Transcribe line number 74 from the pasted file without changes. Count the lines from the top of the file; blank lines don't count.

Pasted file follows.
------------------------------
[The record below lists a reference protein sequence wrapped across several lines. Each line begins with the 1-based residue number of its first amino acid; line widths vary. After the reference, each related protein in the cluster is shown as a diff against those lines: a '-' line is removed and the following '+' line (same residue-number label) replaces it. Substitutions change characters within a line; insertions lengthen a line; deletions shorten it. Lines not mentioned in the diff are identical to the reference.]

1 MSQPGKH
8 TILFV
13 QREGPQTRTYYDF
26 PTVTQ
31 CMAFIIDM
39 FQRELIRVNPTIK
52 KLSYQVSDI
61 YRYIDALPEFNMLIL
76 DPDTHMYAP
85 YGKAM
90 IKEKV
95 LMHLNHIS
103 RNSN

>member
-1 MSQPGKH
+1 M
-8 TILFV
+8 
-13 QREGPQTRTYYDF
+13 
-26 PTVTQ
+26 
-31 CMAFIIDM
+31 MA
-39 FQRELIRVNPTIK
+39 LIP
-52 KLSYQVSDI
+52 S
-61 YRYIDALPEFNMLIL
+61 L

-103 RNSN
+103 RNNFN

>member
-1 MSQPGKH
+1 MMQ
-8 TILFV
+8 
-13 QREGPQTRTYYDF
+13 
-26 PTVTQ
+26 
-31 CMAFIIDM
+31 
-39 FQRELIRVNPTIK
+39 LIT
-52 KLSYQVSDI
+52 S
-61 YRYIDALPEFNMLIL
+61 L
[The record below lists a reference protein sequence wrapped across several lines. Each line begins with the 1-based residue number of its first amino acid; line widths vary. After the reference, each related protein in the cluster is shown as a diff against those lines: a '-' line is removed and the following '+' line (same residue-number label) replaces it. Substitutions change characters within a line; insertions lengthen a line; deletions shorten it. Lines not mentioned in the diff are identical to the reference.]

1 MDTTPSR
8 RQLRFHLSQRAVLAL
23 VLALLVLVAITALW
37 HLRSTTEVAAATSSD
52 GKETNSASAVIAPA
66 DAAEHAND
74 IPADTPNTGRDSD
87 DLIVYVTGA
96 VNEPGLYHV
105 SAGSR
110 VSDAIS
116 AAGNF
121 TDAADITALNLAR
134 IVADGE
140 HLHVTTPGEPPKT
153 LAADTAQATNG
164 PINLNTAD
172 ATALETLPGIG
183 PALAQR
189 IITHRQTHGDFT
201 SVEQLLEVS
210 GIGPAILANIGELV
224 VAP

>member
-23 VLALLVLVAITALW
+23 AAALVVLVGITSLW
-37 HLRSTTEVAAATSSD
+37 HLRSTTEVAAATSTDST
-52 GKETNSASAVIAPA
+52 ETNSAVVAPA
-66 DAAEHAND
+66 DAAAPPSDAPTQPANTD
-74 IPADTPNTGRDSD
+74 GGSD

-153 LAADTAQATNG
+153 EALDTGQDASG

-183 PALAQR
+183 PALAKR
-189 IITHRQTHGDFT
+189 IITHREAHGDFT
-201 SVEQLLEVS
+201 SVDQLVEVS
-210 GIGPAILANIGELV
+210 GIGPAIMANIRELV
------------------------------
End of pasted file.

224 VAP